This week we had students presenting things they had been working on during the whole semester. In class, each of us had an opportunity to present their research to the whole class. This was a good opportunity for us to get some feedback from fellow students and professor on how we could improve our final presentation in the evening and final paper. This as well gave me an opportunity to practice the presentation. In the evening, we presented poster to the three classes who were presenting as well. I already knew a lot about my fellow classmates’ research progress since the beginning of the semester when all of us did not have an idea of what exactly we were going to research on, to having a rough idea and finally having a concrete poster to present to us today.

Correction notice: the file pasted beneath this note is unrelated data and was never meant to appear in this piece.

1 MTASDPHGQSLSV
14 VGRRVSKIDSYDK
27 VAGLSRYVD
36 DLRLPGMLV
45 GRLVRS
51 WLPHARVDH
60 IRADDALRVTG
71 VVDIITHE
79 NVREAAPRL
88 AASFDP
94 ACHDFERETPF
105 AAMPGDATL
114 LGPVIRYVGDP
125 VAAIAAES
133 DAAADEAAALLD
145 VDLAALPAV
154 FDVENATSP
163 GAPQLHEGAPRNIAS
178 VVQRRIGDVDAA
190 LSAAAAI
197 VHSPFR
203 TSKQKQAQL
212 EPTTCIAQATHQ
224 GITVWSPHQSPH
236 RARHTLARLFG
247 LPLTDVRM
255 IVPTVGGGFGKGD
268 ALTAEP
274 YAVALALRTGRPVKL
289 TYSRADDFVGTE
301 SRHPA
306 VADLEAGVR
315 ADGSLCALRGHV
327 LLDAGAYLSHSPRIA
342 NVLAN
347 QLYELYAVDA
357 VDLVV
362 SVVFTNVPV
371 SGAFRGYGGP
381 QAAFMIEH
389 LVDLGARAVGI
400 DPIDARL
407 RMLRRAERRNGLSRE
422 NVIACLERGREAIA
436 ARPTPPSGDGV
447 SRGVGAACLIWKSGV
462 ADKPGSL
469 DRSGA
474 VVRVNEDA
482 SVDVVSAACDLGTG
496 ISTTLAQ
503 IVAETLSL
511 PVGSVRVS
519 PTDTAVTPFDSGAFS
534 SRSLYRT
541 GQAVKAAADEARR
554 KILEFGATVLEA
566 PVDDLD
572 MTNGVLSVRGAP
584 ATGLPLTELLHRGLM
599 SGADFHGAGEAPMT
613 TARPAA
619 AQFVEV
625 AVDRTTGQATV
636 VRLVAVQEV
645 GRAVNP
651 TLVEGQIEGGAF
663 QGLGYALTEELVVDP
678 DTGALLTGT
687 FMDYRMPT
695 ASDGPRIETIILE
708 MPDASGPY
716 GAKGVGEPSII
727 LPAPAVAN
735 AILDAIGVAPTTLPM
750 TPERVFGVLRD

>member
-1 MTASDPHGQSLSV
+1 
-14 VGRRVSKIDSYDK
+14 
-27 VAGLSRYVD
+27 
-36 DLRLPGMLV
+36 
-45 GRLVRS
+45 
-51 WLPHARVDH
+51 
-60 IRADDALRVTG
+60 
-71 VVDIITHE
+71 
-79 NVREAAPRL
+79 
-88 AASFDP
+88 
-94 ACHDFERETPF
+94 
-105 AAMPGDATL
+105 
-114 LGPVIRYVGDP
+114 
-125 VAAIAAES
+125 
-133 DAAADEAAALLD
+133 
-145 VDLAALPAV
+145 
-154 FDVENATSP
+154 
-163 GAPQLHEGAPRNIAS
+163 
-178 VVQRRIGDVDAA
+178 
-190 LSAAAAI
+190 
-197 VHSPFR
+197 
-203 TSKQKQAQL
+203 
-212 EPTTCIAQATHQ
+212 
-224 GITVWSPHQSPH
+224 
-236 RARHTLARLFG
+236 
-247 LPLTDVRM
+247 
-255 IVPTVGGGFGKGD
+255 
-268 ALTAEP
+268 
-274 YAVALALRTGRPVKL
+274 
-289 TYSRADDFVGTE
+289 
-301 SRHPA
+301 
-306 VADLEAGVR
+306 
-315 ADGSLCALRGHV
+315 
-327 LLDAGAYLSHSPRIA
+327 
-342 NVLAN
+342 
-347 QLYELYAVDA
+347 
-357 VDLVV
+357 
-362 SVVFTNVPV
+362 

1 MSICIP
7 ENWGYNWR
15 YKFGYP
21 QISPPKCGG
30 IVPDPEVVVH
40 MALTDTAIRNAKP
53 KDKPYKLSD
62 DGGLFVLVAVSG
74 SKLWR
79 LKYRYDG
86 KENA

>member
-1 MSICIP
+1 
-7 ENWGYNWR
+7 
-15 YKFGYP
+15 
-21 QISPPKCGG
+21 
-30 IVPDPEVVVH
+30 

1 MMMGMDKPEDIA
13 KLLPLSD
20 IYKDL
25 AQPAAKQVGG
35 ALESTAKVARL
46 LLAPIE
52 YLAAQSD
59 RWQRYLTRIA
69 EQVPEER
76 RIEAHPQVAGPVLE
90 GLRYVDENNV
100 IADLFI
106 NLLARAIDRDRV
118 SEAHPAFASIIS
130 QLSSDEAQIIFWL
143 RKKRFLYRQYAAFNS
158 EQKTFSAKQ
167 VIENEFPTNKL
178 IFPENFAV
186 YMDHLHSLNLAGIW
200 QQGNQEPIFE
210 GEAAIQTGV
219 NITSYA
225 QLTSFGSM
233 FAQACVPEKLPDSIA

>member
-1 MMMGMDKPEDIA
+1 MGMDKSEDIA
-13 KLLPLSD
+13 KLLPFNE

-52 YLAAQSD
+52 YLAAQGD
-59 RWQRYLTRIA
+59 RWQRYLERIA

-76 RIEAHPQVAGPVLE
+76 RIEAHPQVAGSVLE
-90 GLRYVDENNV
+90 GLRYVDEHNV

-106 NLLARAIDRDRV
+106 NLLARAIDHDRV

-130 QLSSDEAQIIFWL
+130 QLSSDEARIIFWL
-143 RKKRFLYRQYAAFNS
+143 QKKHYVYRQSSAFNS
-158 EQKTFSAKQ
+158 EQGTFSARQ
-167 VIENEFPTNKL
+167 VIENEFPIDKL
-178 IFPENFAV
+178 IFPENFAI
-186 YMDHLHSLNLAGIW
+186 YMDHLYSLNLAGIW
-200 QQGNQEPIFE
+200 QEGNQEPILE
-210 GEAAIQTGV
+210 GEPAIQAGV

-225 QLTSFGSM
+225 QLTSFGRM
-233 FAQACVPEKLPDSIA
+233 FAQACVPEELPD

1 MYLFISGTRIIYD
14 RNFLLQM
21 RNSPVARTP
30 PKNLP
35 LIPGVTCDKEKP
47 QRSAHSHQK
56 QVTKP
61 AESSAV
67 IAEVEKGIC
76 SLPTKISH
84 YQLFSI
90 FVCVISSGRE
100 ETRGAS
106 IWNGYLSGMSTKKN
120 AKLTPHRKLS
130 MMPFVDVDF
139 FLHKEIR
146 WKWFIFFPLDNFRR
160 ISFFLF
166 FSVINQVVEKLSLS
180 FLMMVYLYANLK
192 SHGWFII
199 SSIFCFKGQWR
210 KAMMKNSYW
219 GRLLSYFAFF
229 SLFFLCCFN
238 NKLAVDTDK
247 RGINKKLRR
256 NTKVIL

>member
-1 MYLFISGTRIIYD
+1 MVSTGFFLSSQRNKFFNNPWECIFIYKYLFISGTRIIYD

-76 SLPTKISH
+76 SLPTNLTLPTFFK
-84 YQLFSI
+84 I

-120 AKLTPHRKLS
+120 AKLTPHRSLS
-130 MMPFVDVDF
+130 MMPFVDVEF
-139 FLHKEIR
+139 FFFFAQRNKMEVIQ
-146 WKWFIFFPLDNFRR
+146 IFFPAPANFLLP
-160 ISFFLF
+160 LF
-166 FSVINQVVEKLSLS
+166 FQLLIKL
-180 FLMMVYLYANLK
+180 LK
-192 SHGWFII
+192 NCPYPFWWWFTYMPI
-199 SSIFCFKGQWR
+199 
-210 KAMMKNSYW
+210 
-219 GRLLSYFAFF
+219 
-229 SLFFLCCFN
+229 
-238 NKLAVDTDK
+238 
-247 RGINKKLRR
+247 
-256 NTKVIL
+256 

Apart from looking at the work done by my fellow classmates, I also looked at the work done by the Artist Book Class Presenters. I talked to four of the presenters in that class and they took me through their processes from identify what they wanted to do to getting and putting together all the material they needed to binding them all to get a book. First I look at work by Sage Bailin. His work was on his sprinting photographs. This captured me because I run a lot. He took photo of a lot of professional athletes in different parts of the world and his photos running as well on our own track. His picture clarity and choice of the location to take photo from was really great.